Sunday, October 24, 2004

Soldier Peter Damon: "You know you've lied in making this movie."

Army Specialist Peter Damon sits under a shade tree and relates his war story from Iraq. As he and his best friend, Paul Bush, worked on a tire on their vehicle, an explosion went off. Bush was killed.

The camera pulls back, and you see for the first time that Damon didn't escape the incident unharmed. The explosion that killed his friend also took his arms from the elbows down. He is a young man with a young family, all with most of their lives ahead of them. His left sleeve is empty; his right arm has been replaced by a prosthesis with a sharp metal hook on the end. Damon is angry, and his voice takes on the tones of a man who knows he has been exploited.

He is not angry at President Bush for sending him to Iraq. Specialist Damon volunteered for the Army like all of our soldiers, and he is proud of his service in Iraq. He is not even particularly angry about the explosion that killed his friend and cost him his arms. He is angry with filmmaker Michael Moore.

While lying in a hospital bed at Walter Reed Army Hospital recovering weeks after the attack, NBC's Brian Williams interviewed the wounded soldier. Though Damon's arms are gone, he experiences "phantom pain" as if they were still attached. Though Moore never visited the military hospital and never even met Damon, he somehow obtained that NBC footage and used it in his film Fahrenheit 9/11, taking Damon's words out of context to make it appear that he is angry about the war and that his "phantom pain" is the pain of a soldier abandoned by his country and betrayed by his president. Nothing could be further from the truth.

At this point, Damon looks into the camera as though he is speaking directly to Michael Moore, and says, "You know you've lied in making this movie. You know you lied in my case, you know you lied in a whole lot of other cases."

Turning Up the Heat on Moore, by Bryan Preston. National Review Online, Oct. 20, 2004.

Saturday, October 23, 2004

Military wife: "Michael Moore profiting off my husbands blood"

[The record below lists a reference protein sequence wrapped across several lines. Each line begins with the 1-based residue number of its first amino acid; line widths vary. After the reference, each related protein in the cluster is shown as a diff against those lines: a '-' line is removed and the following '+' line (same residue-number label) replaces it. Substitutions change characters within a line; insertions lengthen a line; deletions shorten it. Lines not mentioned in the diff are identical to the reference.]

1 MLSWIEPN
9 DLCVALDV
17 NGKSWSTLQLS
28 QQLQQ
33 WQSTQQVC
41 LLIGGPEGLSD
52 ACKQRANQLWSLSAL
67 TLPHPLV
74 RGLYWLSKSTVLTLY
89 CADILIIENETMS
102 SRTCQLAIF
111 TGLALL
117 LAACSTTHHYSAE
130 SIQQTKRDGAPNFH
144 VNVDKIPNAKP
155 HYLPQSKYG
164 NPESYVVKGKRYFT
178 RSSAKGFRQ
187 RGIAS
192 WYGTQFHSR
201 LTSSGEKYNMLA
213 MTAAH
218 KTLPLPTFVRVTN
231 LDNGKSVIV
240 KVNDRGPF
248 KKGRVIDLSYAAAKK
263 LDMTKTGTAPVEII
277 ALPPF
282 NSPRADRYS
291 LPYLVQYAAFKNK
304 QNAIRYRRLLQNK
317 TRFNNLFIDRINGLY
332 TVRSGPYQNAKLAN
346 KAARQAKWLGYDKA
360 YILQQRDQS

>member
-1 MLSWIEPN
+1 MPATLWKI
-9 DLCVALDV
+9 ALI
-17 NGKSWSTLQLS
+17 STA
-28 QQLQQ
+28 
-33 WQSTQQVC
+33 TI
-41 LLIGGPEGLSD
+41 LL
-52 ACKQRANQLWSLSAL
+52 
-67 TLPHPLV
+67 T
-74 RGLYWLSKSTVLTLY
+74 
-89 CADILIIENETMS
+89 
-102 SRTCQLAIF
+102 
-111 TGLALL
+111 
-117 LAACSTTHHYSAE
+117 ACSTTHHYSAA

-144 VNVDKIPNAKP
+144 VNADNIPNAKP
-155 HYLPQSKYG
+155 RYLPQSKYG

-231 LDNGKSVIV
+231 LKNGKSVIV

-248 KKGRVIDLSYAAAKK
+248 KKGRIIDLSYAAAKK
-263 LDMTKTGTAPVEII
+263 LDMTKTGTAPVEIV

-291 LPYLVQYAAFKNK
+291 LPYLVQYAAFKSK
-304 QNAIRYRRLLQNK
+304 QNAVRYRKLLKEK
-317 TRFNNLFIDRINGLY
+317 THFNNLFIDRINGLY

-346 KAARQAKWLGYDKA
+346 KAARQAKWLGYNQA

My husband's bloody image was used on Fahrenheit 911 on scene 22 on the DVD. Michael Moore took this very personal tragedy and used it without a care about our family having to see this awful image captured on film. I bet he doesn't even know that this Marine survived and still proudly serves his country.This movie is against everything my husband believes in. He has pride in his country and despite his disability, he has no regrets in his service to our Nation. He is truly an inspiration to all who meet him. He will continue to serve just as long as he is allowed to. The footage of my husband is pretty graphic, It's amazing he survived. Ironically it was the body armour that saved his life, the body armor that Kerry voted against. He lost his right eye, hearing in his right ear, loss of sense of smell and is legally blind in his left eye. He says "Our country is still at war and I will not leave the military without a fight." I don't think this is what Michael Moore was expecting to hear from this bloody injured Marine he used for quite the opposite effect. Kerry like Moore also used this same footage of my husband. He used it and implied that he knew the father of this injured serviceman and that the father told him he did not want his son to go to war. I can't believe that the two people that we despise the most, happen to be the two people who used the blood of my husband for their own benifit.

April wife of Cee-gar Marine

Message posted on the Free Republic by April Popaditch, wife of the Cee-gar Marine - Staff Sergeant Nick Popaditch, about Michael Moore. (Credit to BLACKFIVE).

Tuesday, October 19, 2004

Michael Moore has never been to Iraq.

According to Steve of TheTruthAboutIraq.Org :

To me this is obvious, as it is to any civilian who was in Iraq. I only recently came to realize that this is unknown to the rest of the world. 1) Baghdad is a small town for expats. When Sean Penn showed up again, everybody knew. We tried to get him to drink with us. 2) Moore got his footage by soliciting freelance camera operators by email. I know, because he solicited a friend of mine. Note that Michael is never seen in any footage from Iraq in F 9/11. Here is the email exchange with my friend the freelancer. I've taken all identifying features out of the email, save for my name and Michael's people's names, because my friend the camera guy asked for confidentiality. As he points out, read the dialogue from bottom to top. . . .READ MORE.

Wednesday, September 29, 2004

Iraqi citizens: Fahrenheit 9/11 "exceedingly racist"

Banafsheh Zand-Bonazzi writes: